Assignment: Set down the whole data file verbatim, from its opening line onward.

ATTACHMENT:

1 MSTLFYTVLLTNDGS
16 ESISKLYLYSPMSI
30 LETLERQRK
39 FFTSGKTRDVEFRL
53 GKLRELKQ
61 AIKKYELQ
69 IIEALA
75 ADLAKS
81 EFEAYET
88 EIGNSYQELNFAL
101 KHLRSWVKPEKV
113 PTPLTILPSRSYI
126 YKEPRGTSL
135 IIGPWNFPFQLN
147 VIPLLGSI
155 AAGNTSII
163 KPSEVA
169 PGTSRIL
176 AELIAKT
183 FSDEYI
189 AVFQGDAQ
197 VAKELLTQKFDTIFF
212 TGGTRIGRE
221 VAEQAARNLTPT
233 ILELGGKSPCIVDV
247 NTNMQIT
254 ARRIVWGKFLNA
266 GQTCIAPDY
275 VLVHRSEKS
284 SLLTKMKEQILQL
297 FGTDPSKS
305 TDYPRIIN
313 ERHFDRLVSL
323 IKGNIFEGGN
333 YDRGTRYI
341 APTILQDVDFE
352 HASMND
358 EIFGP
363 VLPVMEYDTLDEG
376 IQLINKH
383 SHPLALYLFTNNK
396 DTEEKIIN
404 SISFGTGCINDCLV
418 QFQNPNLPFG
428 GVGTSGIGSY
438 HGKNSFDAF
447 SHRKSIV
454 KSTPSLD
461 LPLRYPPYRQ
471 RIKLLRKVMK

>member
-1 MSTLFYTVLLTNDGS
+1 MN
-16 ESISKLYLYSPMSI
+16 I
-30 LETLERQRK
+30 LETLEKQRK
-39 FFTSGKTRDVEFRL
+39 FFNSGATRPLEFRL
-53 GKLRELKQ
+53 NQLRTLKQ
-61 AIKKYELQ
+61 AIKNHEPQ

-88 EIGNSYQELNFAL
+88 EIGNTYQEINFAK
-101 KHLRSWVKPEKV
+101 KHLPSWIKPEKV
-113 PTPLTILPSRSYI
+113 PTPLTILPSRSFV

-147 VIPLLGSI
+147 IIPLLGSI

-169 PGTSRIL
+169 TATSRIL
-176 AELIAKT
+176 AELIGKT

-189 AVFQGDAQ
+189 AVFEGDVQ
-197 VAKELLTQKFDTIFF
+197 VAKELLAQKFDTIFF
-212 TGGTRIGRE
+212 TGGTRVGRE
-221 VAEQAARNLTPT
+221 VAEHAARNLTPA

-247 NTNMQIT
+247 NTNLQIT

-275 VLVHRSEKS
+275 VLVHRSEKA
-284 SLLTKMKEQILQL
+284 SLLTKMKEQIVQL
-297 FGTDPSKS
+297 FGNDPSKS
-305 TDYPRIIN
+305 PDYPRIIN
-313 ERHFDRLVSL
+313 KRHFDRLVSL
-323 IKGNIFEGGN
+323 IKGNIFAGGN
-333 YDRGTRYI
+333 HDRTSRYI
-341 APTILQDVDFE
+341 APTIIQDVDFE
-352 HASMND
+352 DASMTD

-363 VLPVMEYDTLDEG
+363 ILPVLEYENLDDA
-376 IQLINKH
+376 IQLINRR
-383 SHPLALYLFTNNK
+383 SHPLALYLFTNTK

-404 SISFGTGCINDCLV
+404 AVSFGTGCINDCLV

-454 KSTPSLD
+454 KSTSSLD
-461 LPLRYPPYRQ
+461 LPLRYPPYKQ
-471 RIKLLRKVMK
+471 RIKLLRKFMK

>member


1 MSTLFYTVLLTNDGS
16 ESISKLYLYSPMSI
30 LETLERQRK
39 FFTSGKTRDVEFRL
53 GKLRELKQ
61 AIKKYELQ
69 IIEALA
75 ADLAKS
81 EFEAYET
88 EIGNSYQELNFAL
101 KHLRSWVKPEKV
113 PTPLTILPSRSYI
126 YKEPRGTSL
135 IIGPWNFPFQLN
147 VIPLLGSI
155 AAGNTSII
163 KPSEVA
169 PGTSRIL
176 AELIAKT
183 FSDEYI
189 AVFQGDAQ
197 VAKELLTQKFDTIFF
212 TGGTRIGRE
221 VAEQAARNLTPT
233 ILELGGKSPCIVDV
247 NTNMQIT
254 ARRIVWGKFLNA
266 GQTCIAPDY
275 VLVHRSEKS
284 SLLTKMKEQILQL
297 FGTDPSKS
305 TDYPRIIN
313 ERHFDRLVSL
323 IKGNIFEGGN
333 YDRGTRYI
341 APTILQDVDFE
352 HASMND
358 EIFGP
363 VLPVMEYDTLDEG
376 IQLINKH
383 SHPLALYLFTNNK
396 DTEEKIIN
404 SISFGTGCINDCLV
418 QFQNPNLPFG
428 GVGTSGIGSY
438 HGKNSFDAF
447 SHRKSIV
454 KSTPSLD
461 LPLRYPPYRQ
471 RIKLLRKVMK

>member
-1 MSTLFYTVLLTNDGS
+1 MN
-16 ESISKLYLYSPMSI
+16 I
-30 LETLERQRK
+30 LETLEKQRK
-39 FFTSGKTRDVEFRL
+39 FFNSGATRPLEFRL
-53 GKLRELKQ
+53 NQLRTLKQ
-61 AIKKYELQ
+61 AIKNHEPQ

-88 EIGNSYQELNFAL
+88 EIGNTYQEINFAK
-101 KHLRSWVKPEKV
+101 KHLPSWIKPEKV
-113 PTPLTILPSRSYI
+113 PTPLTILPSRSFV

-147 VIPLLGSI
+147 IIPLLGSI

-169 PGTSRIL
+169 TATSRIL
-176 AELIAKT
+176 AELIGKT

-189 AVFQGDAQ
+189 AVFEGDVQ
-197 VAKELLTQKFDTIFF
+197 VAKELLAQKFDTIFF
-212 TGGTRIGRE
+212 TGGTRVGRE
-221 VAEQAARNLTPT
+221 VAEHAARNLTPA

-247 NTNMQIT
+247 NTNLQIT

-275 VLVHRSEKS
+275 VLVHRSEKA
-284 SLLTKMKEQILQL
+284 SLLTKMKEQIVQL
-297 FGTDPSKS
+297 FGNDPSKS
-305 TDYPRIIN
+305 PDYPRIIN
-313 ERHFDRLVSL
+313 KRHFDRLVSL
-323 IKGNIFEGGN
+323 IKGNIFAGGN
-333 YDRGTRYI
+333 HDRTSRYI
-341 APTILQDVDFE
+341 APTIIQDVDFE
-352 HASMND
+352 DASMTD

-363 VLPVMEYDTLDEG
+363 ILPVLEYENLDDA
-376 IQLINKH
+376 IQLINRR
-383 SHPLALYLFTNNK
+383 SHPLALYLFTNTK

-404 SISFGTGCINDCLV
+404 AVSFGTGCINDCLV

-454 KSTPSLD
+454 KSTSSLD
-461 LPLRYPPYRQ
+461 LPLRYPPYKQ
-471 RIKLLRKVMK
+471 RIKLLRKFMK

>member